My Word of the Week: Wind

wind – noun, often attributive\ˈwind, archaic or poeticˈwīnd \

:  a natural movement of air of any velocity; especially
:  the earth’s air or the gas surrounding a planet in natural motion horizontally
:  an artificially produced movement of air
:  a force or agency that carries along or influences

The wind has been blowing us around for four days now.

On Sunday, we noticed the wind’s bluster when we rode our bikes with the boys down to the Milky Way for ice cream. In the section of the road with no houses and few trees on either side, we had to pedal hard even to go slow. Once we passed the park, though, the wind was blocked and we rode more easily.

Yesterday, when I drove past the big dump on the north side of town, plastic bags and paper circular flyers and fast food containers hung on to the fence rows just down wind. All of creation was hanging on tight, in fact, from the giant oak branches waving brand new buds to the low hanging evergreen bows sweeping the just green grass. A slack telephone line bounced in waves, like the sounds and voices traveling through its copper wires.

Even my car jerked hard against the rising gusts as I drove 70 miles per hour heading north to visit a friend who recently moved into a nursing home. For good. She is hanging on for dear life, too, I realized, as I watched her sitting in the circle playing bean bag toss. I was nearly swept up myself, barely recognizing her from my last visit a couple of months ago. The winds of time seem to have sped up.

See, it’s been windy, and we all are just hanging on. A son takes his life. A husband lies in a coma. A widow grieves. A marriage struggles. A man seeks meaning. A woman changes careers. Tornadoes strike. Words injure.

We have faith, but we fear being tossed by the winds of doubt. We believe, Jesus, help our unbelief.

I drove home from the nursing home with the winds gathering storms then disbursing them. With 18-wheelers weaving toward then away from me. With rain drops falling, then stopping. All the time, the wind was swirling and the atmosphere seemed volatile.


Then, I saw the windmills: tall, anchored, steady. They were responding to the wind, but not overcome by it. They moved in the wind but were not moved by it. The spinning turbines reminded me that we never see the wind; we just feel its presence, harness its power. But never do we contain it.

The wind blows where it wishes and you hear the sound of it, but do not know where it comes from and where it is going; so is everyone who is born of the Spirit.

It’s fearful stepping out into the wind, not knowing what will blow our way, wondering whether it will knock us down. But only when we let our hair blow and feel our knees bend a little can we experience the invisible power, the exhilarating presence that the wind has for us.



Photo by Chrishna, via Flickr, used with permission under the Creative Commons License. v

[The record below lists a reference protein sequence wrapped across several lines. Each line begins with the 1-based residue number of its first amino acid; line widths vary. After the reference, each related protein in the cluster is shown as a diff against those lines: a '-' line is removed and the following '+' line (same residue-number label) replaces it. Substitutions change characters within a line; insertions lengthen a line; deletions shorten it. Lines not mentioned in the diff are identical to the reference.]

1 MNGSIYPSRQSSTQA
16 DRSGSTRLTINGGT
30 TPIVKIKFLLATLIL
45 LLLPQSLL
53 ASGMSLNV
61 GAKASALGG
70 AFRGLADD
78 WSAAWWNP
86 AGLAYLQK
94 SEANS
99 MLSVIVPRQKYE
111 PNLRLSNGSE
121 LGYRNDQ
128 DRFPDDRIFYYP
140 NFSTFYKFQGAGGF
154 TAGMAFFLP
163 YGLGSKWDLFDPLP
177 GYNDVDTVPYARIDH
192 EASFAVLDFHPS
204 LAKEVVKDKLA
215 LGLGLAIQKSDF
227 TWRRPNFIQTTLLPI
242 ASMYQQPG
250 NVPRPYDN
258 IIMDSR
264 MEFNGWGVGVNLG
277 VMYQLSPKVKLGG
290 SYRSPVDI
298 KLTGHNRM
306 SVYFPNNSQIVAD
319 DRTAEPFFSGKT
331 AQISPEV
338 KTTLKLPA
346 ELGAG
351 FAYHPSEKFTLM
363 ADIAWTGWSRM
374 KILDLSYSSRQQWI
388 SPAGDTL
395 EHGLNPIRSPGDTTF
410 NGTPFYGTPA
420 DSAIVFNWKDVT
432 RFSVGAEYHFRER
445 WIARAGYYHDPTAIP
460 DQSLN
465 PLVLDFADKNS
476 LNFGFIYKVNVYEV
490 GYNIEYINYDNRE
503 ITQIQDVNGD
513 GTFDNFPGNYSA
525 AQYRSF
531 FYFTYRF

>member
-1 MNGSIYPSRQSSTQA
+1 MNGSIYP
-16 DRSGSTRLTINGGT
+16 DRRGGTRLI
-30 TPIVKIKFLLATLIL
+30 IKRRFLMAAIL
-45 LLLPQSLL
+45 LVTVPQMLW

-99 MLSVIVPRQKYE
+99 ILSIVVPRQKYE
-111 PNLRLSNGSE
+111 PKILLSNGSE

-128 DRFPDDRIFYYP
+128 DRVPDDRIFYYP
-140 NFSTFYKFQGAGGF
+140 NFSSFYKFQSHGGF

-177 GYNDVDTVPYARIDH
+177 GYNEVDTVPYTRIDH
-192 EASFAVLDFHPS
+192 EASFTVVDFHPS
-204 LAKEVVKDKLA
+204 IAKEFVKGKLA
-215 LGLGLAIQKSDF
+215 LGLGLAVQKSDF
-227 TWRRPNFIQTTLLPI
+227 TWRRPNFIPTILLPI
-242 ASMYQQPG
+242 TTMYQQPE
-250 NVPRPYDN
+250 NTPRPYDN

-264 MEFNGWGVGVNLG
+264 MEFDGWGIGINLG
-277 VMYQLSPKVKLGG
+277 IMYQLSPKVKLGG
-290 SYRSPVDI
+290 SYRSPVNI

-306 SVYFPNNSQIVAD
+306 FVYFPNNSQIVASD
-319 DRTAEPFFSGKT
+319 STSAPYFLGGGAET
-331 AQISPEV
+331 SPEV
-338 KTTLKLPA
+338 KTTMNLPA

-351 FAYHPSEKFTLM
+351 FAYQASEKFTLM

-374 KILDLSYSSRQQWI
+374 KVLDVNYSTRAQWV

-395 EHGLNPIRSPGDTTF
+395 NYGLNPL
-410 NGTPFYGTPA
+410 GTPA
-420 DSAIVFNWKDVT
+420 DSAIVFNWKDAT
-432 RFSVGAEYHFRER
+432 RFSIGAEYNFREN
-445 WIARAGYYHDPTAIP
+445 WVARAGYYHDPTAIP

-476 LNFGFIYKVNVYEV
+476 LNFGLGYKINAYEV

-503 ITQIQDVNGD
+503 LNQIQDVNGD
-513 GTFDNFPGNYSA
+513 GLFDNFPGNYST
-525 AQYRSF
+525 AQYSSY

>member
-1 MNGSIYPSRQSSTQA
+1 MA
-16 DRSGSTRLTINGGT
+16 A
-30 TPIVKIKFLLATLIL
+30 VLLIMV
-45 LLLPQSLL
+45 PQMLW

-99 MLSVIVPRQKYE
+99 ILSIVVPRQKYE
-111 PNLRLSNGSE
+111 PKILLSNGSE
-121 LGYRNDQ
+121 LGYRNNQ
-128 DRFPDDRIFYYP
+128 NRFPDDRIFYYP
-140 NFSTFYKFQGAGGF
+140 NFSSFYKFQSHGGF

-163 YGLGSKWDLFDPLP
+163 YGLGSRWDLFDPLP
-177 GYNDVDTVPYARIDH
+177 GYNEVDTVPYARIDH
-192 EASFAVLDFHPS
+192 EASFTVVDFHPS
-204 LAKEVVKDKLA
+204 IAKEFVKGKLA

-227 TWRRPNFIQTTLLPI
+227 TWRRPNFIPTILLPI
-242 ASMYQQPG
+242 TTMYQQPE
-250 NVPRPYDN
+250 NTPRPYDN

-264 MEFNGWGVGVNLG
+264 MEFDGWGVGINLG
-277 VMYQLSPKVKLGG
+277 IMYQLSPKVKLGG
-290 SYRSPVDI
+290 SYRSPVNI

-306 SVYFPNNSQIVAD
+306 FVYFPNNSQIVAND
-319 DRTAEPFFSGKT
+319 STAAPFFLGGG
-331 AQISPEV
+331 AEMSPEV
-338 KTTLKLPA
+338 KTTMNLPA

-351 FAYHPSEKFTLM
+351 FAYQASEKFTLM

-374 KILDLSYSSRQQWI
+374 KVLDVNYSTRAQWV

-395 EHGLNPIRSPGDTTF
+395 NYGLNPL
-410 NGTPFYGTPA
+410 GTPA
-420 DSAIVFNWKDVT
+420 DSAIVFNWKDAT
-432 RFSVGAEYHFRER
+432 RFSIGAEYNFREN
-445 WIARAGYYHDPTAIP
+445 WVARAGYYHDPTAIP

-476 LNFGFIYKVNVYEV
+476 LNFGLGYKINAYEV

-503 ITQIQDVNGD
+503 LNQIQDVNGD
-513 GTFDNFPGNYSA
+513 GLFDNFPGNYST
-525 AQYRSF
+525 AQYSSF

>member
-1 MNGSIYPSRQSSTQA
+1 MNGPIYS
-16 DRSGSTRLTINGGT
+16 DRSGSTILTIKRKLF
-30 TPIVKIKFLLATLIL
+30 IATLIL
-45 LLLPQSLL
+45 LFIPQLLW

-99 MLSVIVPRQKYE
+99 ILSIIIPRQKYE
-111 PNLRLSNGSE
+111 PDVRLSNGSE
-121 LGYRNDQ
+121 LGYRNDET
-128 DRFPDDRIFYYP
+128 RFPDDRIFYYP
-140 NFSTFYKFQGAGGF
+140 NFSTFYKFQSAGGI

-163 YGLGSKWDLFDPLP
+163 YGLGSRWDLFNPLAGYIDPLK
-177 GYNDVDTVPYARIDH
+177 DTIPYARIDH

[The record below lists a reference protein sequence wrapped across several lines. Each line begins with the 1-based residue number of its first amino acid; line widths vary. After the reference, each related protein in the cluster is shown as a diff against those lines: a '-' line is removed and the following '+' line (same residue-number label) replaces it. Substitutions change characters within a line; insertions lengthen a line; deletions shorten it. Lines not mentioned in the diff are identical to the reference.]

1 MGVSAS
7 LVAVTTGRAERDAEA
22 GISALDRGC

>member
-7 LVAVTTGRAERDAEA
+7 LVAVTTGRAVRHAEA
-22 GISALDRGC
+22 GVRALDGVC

Charity Singleton Craig

Charity Singleton Craig is a writer, author, and speaker, helping readers grow in their faith and experience true hope in the middle of life’s joys and sorrows. She is the author of My Year in Words: what I learned from choosing one word a week for one year and coauthor of On Being a Writer: 12 Simple Habits for a Writing Life That Lasts.

  • Diana Trautwein ,

    This is wonderful, Charity. A good reflection on one of the more difficult pieces of the weather picture – at least sometimes. Wind here in Santa Barbara is difficult. We get Sundowners, hot winds sweeping down the canyons, making sleep difficult, creating havoc in yards and streets and sometimes heralding wildfires, too. But when I was young, I used to love to stand on our small back porch, which hung over the driveway, spread my arms and just let that wind blow right through me. It was exhilarating! Sometimes, I wish I could recapture that childlike appreciation – but too many wildfires have dampened that enthusiasm forever, I fear.

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      Charity Singleton Craig ,

      Dianna – I remember that love relationship with the wind I used to have as a child. The wind was so magical. I think The Wizard of Oz actually ruined the wind for me, though. Those Sundowners do sound stifling, too. Thanks for your comment.

    • Ann Kroeker ,

      We left the grocery store with some extra plastic bags that we brought to reuse but weren’t needed. The wind whipped them out of the cloth bag and swooshed them across the parking lot. My son ran after to retrieve them, and my hair was whipped this way and that. The wind is wild…as is the Spirit. How can I let Him move freely in my life and create energy?

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        Charity Singleton Craig ,

        Ann – The wind has been wild like that here, too. I don’t know for sure how we let the Spirit move in us, other than to believe by faith that he can and will, and then to step into the whirlwind. I’m not sure that’s an answer I would accept from someone else. I’m sorry I can’t say more about that.